Since then, the Calamos fund has recovered well and delivered returns better than stocks in general:


The chart shows the value of the fund has more than doubled. It has paid out more than $1 per share each year in distributions as well. The extreme discount has also disappeared, adding an additional 15% in gains.

That’s how buying CEFs at the right time can outperform stocks, reduce risk, and — in this specific case — provide much better liquidity than buying stocks or bonds directly.

That’s the advantages of CEFs when used for the right purposes and bought at the right times.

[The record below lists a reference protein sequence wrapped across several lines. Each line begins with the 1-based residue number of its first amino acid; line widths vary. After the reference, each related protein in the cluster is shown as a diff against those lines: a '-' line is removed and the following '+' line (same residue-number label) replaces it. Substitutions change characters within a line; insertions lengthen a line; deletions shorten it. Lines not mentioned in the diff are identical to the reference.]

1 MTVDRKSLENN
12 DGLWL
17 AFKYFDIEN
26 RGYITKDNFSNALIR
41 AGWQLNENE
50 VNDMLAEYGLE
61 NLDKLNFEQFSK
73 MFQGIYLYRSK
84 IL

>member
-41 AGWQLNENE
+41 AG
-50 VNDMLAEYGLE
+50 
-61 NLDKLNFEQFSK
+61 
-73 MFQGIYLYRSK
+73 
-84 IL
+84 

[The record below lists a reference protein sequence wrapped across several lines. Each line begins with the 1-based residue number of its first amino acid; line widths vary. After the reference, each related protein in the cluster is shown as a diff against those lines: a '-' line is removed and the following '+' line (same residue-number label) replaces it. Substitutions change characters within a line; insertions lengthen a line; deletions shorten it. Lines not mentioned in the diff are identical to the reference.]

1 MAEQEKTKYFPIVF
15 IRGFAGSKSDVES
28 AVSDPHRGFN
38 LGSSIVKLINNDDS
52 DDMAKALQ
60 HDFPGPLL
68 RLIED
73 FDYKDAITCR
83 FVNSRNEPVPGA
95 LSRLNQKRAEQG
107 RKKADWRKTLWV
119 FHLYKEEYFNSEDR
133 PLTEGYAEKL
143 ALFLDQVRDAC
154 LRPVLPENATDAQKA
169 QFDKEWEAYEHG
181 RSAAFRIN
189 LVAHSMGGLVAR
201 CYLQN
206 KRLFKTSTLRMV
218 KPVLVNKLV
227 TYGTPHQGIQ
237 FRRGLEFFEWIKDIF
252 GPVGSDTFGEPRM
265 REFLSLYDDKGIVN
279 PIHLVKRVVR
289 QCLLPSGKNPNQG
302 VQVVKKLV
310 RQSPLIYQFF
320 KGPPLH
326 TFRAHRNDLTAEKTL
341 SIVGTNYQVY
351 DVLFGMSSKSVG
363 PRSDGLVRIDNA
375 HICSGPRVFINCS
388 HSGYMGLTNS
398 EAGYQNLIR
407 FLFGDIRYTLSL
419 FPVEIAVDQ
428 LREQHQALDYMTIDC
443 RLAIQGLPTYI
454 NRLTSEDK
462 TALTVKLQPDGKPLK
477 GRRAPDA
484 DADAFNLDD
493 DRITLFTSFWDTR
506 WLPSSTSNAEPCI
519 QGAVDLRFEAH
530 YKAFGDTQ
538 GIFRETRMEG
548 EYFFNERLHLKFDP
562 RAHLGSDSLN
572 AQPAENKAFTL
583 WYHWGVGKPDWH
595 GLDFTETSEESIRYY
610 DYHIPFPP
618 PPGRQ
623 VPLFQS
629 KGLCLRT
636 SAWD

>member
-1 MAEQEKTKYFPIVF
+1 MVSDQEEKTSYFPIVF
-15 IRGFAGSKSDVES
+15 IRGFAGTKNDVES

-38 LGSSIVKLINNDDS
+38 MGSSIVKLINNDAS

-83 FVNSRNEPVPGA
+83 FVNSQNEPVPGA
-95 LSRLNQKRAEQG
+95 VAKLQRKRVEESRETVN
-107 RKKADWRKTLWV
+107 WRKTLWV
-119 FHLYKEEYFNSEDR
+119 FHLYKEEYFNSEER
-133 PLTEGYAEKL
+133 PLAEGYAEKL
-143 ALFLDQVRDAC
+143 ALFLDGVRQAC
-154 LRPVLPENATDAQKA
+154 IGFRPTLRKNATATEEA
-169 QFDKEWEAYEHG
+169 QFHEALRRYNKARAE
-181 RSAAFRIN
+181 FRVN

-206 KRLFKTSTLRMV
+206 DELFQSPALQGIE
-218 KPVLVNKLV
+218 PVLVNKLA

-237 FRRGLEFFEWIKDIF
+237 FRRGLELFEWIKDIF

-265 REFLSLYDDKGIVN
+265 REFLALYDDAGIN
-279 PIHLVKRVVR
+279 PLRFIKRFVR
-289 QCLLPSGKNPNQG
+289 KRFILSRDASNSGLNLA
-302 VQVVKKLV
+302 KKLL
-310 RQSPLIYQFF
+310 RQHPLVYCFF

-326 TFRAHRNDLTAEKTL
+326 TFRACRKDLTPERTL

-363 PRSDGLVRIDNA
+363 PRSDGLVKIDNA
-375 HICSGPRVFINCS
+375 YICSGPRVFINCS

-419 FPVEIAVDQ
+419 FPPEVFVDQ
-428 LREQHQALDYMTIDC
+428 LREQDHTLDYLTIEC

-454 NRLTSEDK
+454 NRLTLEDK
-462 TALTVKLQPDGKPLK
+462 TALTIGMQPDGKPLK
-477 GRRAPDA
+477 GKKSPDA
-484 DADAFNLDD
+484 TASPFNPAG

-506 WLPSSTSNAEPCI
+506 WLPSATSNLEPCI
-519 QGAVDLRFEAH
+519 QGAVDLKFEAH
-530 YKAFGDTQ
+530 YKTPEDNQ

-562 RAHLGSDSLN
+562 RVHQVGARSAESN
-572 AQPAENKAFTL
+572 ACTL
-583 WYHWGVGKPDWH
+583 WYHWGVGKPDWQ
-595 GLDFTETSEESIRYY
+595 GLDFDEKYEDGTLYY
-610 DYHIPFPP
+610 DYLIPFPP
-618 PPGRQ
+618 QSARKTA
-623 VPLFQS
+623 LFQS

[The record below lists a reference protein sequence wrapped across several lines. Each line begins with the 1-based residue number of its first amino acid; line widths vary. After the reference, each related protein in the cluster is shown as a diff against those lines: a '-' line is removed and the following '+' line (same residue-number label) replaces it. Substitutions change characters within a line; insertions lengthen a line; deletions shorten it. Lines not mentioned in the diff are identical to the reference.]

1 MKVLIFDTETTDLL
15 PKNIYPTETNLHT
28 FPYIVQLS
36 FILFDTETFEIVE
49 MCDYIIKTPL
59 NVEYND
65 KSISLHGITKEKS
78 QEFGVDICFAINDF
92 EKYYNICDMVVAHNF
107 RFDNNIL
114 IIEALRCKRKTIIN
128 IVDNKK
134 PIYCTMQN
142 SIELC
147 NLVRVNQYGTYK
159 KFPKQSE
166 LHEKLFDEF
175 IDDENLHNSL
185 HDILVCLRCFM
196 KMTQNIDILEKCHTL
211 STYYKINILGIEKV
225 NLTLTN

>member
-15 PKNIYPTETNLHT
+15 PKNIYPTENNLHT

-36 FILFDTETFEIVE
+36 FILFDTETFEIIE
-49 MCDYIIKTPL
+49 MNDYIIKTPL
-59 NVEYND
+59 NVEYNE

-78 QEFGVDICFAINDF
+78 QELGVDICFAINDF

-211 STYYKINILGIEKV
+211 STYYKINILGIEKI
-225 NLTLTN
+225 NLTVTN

Better Than Stocks

The recent market carnage has decimated CEFs. Discounts have been driven down to levels not seen since the height of the credit crunch.

Granted, there are no guarantees when it comes to investing; Mr. Market has a way of consistently doing the exact opposite of what most investors are expecting and punishing them for taking too much risk.

With the majority of CEFs trading at greater than normal discounts to their NAVs, you can get exposure to any potential rebound, get greater upside potential if the market rally continues as the discounts shrink, and do it all with less risk than stock buyers are taking on right now.

CEFs are normally a bad idea. Rarely, they are a great idea… If history is any indicator, now is one of those rare times.

Good investing,


Andrew Mickey
Analyst, Wealth Daily